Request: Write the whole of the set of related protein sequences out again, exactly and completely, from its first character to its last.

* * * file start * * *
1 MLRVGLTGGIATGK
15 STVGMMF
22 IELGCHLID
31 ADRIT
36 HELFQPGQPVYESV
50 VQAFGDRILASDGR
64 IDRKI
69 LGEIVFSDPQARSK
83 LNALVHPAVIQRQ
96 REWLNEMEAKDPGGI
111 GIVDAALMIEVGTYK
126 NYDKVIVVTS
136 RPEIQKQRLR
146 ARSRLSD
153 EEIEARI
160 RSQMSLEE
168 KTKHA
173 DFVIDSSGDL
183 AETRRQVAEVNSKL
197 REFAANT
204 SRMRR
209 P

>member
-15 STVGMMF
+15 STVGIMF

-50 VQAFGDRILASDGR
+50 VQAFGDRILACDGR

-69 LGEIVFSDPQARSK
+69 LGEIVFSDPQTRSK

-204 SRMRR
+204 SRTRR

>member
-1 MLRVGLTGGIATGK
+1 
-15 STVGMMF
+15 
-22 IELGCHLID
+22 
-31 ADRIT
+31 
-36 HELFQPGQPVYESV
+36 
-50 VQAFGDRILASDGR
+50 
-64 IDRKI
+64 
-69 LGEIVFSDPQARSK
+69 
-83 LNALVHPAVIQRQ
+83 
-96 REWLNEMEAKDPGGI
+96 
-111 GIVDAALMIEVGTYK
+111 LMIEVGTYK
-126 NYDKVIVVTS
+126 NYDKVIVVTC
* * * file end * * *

1 MLRVGLTGGIATGK
15 STVGMMF
22 IELGCHLID
31 ADRIT
36 HELFQPGQPVYESV
50 VQAFGDRILASDGR
64 IDRKI
69 LGEIVFSDPQARSK
83 LNALVHPAVIQRQ
96 REWLNEMEAKDPGGI
111 GIVDAALMIEVGTYK
126 NYDKVIVVTS
136 RPEIQKQRLR
146 ARSRLSD
153 EEIEARI
160 RSQMSLEE
168 KTKHA
173 DFVIDSSGDL
183 AETRRQVAEVNSKL
197 REFAANT
204 SRMRR
209 P

>member
-15 STVGMMF
+15 STVGIMF

-50 VQAFGDRILASDGR
+50 VQAFGDRILACDGR

-69 LGEIVFSDPQARSK
+69 LGEIVFSDPQTRSK

-204 SRMRR
+204 SRTRR

>member
-1 MLRVGLTGGIATGK
+1 
-15 STVGMMF
+15 
-22 IELGCHLID
+22 
-31 ADRIT
+31 
-36 HELFQPGQPVYESV
+36 
-50 VQAFGDRILASDGR
+50 
-64 IDRKI
+64 
-69 LGEIVFSDPQARSK
+69 
-83 LNALVHPAVIQRQ
+83 
-96 REWLNEMEAKDPGGI
+96 
-111 GIVDAALMIEVGTYK
+111 LMIEVGTYK
-126 NYDKVIVVTS
+126 NYDKVIVVTC